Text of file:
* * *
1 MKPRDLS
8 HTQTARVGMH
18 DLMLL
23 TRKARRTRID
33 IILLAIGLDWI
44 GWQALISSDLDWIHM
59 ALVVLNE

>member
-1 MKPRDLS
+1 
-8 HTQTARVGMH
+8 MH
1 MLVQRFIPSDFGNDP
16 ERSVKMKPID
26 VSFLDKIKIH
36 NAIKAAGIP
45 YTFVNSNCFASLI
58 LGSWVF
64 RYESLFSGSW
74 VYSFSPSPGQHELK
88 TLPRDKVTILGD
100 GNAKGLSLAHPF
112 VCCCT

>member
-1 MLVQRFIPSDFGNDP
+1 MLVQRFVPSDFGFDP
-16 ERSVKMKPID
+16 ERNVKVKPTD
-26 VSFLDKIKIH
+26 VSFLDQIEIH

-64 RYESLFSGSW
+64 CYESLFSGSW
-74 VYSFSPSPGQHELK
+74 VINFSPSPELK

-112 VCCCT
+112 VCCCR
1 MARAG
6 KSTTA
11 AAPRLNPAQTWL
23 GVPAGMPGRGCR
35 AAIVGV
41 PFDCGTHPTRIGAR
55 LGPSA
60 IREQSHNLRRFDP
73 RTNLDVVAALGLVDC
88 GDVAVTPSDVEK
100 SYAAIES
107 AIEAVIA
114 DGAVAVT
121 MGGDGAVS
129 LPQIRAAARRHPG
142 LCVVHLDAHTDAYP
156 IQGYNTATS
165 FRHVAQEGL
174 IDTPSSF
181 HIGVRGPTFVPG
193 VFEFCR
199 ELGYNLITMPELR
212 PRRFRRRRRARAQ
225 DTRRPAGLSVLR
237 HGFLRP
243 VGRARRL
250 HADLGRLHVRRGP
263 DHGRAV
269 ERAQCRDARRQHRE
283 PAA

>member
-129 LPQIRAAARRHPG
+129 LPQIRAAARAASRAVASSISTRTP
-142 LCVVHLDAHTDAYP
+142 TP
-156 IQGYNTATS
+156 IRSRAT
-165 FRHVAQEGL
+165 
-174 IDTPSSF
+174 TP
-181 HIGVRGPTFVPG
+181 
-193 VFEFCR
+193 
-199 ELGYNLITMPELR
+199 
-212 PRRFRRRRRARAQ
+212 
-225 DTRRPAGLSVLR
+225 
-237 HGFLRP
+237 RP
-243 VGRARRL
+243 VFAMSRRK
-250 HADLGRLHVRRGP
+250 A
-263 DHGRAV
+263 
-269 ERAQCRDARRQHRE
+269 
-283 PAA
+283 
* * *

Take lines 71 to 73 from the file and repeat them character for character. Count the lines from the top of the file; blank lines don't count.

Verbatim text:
+142 TP
-156 IQGYNTATS
+156 IRSRAT